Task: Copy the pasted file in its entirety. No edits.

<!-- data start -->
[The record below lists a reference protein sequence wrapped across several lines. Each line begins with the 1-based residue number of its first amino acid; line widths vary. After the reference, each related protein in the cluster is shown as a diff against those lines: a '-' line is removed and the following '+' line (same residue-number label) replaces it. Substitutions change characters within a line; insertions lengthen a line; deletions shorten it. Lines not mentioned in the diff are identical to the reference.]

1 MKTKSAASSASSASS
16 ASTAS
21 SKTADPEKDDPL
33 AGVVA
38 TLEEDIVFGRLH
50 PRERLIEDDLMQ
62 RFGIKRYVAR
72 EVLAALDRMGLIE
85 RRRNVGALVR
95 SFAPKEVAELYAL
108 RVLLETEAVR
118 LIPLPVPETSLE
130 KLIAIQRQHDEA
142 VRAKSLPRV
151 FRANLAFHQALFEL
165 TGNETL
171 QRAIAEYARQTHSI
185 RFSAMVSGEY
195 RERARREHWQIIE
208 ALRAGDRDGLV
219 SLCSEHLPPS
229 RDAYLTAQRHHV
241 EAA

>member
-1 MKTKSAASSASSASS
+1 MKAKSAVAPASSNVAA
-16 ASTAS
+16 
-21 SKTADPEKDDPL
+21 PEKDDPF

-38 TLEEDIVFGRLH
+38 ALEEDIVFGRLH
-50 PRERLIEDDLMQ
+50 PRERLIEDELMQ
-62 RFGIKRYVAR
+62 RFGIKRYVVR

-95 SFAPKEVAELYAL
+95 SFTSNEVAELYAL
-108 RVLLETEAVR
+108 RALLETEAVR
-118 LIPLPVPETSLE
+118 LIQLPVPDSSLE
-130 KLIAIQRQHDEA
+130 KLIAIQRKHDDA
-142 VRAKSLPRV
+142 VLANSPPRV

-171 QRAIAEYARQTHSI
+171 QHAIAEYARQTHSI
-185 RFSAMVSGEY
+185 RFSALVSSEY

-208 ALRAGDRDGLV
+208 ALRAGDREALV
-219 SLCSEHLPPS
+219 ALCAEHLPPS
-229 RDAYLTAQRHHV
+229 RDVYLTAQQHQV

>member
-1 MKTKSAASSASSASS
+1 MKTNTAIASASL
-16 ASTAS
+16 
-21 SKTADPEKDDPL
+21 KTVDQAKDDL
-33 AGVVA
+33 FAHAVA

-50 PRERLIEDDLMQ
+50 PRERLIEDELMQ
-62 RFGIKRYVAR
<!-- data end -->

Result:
[The record below lists a reference protein sequence wrapped across several lines. Each line begins with the 1-based residue number of its first amino acid; line widths vary. After the reference, each related protein in the cluster is shown as a diff against those lines: a '-' line is removed and the following '+' line (same residue-number label) replaces it. Substitutions change characters within a line; insertions lengthen a line; deletions shorten it. Lines not mentioned in the diff are identical to the reference.]

1 MKTKSAASSASSASS
16 ASTAS
21 SKTADPEKDDPL
33 AGVVA
38 TLEEDIVFGRLH
50 PRERLIEDDLMQ
62 RFGIKRYVAR
72 EVLAALDRMGLIE
85 RRRNVGALVR
95 SFAPKEVAELYAL
108 RVLLETEAVR
118 LIPLPVPETSLE
130 KLIAIQRQHDEA
142 VRAKSLPRV
151 FRANLAFHQALFEL
165 TGNETL
171 QRAIAEYARQTHSI
185 RFSAMVSGEY
195 RERARREHWQIIE
208 ALRAGDRDGLV
219 SLCSEHLPPS
229 RDAYLTAQRHHV
241 EAA

>member
-1 MKTKSAASSASSASS
+1 MKAKSAVAPASSNVAA
-16 ASTAS
+16 
-21 SKTADPEKDDPL
+21 PEKDDPF

-38 TLEEDIVFGRLH
+38 ALEEDIVFGRLH
-50 PRERLIEDDLMQ
+50 PRERLIEDELMQ
-62 RFGIKRYVAR
+62 RFGIKRYVVR

-95 SFAPKEVAELYAL
+95 SFTSNEVAELYAL
-108 RVLLETEAVR
+108 RALLETEAVR
-118 LIPLPVPETSLE
+118 LIQLPVPDSSLE
-130 KLIAIQRQHDEA
+130 KLIAIQRKHDDA
-142 VRAKSLPRV
+142 VLANSPPRV

-171 QRAIAEYARQTHSI
+171 QHAIAEYARQTHSI
-185 RFSAMVSGEY
+185 RFSALVSSEY

-208 ALRAGDRDGLV
+208 ALRAGDREALV
-219 SLCSEHLPPS
+219 ALCAEHLPPS
-229 RDAYLTAQRHHV
+229 RDVYLTAQQHQV

>member
-1 MKTKSAASSASSASS
+1 MKTNTAIASASL
-16 ASTAS
+16 
-21 SKTADPEKDDPL
+21 KTVDQAKDDL
-33 AGVVA
+33 FAHAVA

-50 PRERLIEDDLMQ
+50 PRERLIEDELMQ
-62 RFGIKRYVAR